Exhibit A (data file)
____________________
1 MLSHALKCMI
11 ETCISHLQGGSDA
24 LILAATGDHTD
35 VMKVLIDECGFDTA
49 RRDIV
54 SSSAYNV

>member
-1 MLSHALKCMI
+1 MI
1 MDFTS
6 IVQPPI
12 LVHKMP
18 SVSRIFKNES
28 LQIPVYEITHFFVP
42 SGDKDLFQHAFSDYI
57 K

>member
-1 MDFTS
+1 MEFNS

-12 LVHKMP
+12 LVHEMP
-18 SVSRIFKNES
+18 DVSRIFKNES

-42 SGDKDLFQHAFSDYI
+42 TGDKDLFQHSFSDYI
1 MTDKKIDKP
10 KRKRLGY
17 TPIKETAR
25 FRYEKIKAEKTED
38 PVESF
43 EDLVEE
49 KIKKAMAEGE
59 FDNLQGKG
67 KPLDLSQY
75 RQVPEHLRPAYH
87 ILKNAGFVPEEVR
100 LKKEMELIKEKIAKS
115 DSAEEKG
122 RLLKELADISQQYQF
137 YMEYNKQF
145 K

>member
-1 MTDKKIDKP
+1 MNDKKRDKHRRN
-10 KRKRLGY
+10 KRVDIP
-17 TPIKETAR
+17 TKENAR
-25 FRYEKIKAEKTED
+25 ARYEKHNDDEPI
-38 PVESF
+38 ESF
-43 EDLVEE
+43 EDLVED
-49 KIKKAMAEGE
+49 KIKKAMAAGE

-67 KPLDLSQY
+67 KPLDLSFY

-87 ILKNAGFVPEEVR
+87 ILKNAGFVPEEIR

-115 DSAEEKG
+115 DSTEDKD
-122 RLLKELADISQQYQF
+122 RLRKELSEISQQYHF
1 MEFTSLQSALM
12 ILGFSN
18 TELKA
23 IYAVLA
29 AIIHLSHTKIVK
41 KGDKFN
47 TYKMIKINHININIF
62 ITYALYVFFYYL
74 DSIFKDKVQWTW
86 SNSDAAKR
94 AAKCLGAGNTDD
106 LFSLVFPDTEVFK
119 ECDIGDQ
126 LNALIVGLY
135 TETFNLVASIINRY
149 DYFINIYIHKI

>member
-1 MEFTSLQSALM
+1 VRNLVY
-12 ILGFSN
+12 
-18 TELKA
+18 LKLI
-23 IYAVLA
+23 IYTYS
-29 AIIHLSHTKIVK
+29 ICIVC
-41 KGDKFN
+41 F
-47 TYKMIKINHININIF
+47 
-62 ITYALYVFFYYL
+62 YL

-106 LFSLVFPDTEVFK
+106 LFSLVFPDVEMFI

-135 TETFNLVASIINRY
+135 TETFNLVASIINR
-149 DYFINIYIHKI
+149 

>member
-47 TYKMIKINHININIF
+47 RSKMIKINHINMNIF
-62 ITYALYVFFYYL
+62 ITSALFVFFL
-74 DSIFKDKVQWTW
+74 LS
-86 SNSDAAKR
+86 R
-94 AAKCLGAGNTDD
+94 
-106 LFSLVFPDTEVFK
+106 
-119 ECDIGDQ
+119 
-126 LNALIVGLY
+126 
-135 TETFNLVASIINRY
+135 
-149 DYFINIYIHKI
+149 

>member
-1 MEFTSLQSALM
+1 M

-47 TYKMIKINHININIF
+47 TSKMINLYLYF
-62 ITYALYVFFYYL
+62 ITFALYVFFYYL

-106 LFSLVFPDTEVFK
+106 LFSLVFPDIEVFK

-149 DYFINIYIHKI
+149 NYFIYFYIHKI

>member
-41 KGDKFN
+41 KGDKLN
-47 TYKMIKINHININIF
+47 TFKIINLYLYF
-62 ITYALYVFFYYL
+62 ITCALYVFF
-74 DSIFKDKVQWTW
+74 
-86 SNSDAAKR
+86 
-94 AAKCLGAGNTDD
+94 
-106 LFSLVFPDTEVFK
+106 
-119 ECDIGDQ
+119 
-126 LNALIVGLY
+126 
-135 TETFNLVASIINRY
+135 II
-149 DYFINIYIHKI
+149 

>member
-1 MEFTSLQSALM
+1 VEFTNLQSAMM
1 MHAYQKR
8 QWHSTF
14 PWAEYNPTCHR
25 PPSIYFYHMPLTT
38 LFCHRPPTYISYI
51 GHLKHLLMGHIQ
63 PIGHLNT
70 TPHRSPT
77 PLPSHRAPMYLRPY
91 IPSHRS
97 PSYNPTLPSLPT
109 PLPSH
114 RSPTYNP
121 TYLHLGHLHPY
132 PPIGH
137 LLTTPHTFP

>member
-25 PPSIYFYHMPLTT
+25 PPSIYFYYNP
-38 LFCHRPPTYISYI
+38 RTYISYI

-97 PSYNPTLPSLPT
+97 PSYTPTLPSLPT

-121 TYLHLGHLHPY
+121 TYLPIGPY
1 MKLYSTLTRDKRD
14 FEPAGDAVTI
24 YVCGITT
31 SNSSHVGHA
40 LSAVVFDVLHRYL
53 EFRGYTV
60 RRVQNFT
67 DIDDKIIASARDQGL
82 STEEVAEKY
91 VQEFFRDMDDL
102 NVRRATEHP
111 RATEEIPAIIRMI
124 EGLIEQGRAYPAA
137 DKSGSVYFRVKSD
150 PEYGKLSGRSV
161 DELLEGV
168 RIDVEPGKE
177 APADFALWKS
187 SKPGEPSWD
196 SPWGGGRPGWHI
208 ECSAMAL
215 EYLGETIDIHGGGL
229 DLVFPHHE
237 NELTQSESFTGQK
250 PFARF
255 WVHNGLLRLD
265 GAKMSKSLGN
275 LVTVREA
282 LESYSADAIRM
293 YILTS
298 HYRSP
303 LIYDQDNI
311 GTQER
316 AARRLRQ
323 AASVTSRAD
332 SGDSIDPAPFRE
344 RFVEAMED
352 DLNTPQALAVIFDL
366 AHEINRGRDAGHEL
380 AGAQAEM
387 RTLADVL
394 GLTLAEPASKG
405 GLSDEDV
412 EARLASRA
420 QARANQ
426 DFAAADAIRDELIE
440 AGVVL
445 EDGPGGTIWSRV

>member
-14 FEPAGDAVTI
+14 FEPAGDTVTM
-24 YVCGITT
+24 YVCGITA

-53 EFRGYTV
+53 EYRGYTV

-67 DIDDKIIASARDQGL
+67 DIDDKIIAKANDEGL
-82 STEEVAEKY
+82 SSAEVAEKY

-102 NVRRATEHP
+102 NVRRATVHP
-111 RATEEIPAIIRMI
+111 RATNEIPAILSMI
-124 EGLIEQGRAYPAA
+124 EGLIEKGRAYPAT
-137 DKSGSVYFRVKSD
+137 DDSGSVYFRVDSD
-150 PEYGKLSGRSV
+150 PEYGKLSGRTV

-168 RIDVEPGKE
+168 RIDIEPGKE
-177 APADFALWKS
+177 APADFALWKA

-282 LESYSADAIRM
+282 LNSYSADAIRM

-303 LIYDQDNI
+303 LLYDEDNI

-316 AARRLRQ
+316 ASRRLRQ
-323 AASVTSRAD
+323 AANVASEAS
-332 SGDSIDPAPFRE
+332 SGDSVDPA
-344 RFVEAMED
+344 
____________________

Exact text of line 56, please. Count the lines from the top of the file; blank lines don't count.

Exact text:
+49 KIKKAMAAGE